Article - Chaim Herzog
Chaim Herzog, the sixth President of Israel, was born the eldest son of Rabbi Isaac Halevy and Rabbanit Sara Herzog in Ireland in 1918. He immigrated to Palestine in 1935, where his father became Chief Rabbi. While pursuing Jewish studies in Jerusalem, Chaim Herzog volunteered to serve in the Haganah (the Jewish defense organization in Palestine until 1948). Later, during World War II, he joined the British army. Serving as an officer in Europe he not only participated in the fight against the Nazi terror but both witnessed and assisted the liberation of concentration camps.
On his return to Palestine, at the end of the war, Herzog held senior posts in the Jewish Agency. With the establishment of the Israel Defense Forces he again saw active service as an officer in the War of Independence, where he was one of the founders and the first commander of the Intelligence Corps. By the time of his release from the army, with the rank of Aluf (General), he had held many senior positions, among them Military Attache in Washington DC, head of the Jerusalem Brigade, Chief of Staff of the Southern Command and Director of Military Intelligence. Following the Six-Day War and the reunification of Jerusalem, he was called back to serve as the first Military Governor of Jerusalem and the West Bank. Chaim Herzog's voice became well known to the Israeli pubic during the Six-Day War and the subsequent Yom Kippur War. As a military commentator, his reassuring words and descriptions of the military situation were avidly listened to and a genuine source of support at a time of grave concern for the safety of the country.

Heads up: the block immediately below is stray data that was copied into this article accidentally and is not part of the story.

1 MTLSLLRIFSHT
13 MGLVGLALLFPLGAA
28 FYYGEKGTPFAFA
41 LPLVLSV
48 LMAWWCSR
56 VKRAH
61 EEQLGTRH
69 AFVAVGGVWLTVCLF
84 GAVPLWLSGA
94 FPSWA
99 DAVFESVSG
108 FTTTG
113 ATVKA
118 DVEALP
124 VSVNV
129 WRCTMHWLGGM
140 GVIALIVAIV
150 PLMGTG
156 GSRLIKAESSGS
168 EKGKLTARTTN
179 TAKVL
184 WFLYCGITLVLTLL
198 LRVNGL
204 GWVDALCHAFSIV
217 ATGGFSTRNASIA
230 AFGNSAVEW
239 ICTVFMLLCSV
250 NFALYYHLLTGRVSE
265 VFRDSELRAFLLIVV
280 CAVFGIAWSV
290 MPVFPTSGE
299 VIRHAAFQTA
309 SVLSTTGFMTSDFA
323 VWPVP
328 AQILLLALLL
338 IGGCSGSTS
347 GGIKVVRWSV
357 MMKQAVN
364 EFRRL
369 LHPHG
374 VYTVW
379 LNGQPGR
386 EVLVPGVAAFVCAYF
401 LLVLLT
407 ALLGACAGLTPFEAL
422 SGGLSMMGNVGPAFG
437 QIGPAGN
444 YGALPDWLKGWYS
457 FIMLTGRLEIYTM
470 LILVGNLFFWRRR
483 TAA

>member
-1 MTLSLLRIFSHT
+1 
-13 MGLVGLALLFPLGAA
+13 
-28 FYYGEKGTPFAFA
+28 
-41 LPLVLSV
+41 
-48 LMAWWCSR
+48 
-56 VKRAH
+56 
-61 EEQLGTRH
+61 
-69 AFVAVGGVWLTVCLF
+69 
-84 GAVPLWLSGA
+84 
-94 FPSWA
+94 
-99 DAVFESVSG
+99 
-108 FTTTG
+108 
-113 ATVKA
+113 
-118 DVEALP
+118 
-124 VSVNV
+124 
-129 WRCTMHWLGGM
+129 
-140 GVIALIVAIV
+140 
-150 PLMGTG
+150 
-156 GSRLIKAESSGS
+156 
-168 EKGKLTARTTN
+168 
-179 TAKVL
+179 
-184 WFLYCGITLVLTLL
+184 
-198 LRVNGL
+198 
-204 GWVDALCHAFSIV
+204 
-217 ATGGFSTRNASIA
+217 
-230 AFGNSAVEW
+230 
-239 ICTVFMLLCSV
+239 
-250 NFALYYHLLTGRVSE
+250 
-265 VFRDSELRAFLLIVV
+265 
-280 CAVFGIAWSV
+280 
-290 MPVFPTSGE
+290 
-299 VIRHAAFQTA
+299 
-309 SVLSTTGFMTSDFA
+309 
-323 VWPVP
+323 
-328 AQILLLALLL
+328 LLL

In 1975 Herzog was appointed Israel's ambassador to the United Nations. He represented Israel courageously and vigorously in the world forum. He will be especially remembered for his speech opposing the UN resolution equating Zionism with racism, which he concluded by tearing up the resolution, and for his defense of the rescue of the Entebbe hostages.
Herzog was elected to the Knesset as a Labor Party member in 1981 and was particularly active on the Foreign Affairs and Defense Committee and the Constitution, Law and Judiciary Committee. He was elected the sixth President of the State of Israel in May 1983 and in 1988 was reelected for a second five-year term. His presidency was marked by his efforts towards unity and reconciliation within the nation. The day-to-day challenges facing the Israeli public, particularly those of a social nature, were always uppermost in his mind, and he worked tirelessly to bridge the gap among the diverse groups and factions in the nation. He maintained close contact with the Diaspora, always emphasizing the centrality of the State of Israel. In addition, he played an active role in representing Israel among the nations and in advancing Israel's foreign relations. He visited 31 countries on state and official visits and was the first president of Israel to make state visits to Australia, New Zealand, Germany, Spain, Hungary, Poland, Czechoslovakia, and China.
In his personality and his life Chaim Herzog embodied the saga of the Jewish people in the twentieth century and Israel's first 50 years. He led a rich and varied life: as a soldier, statesman, public figure, diplomat, lawyer, commentator, and writer. His life was always imbued with a commitment to the Jewish heritage, faith in the spirit of Zionism, and pride in the State of Israel. He firmly believed that statesmanship must be rooted in the principles of democracy and law.
Chaim Herzog died in April 1997 and was buried in Jerusalem at the Mount Herzl National Cemetery, amongst Israel's great leaders.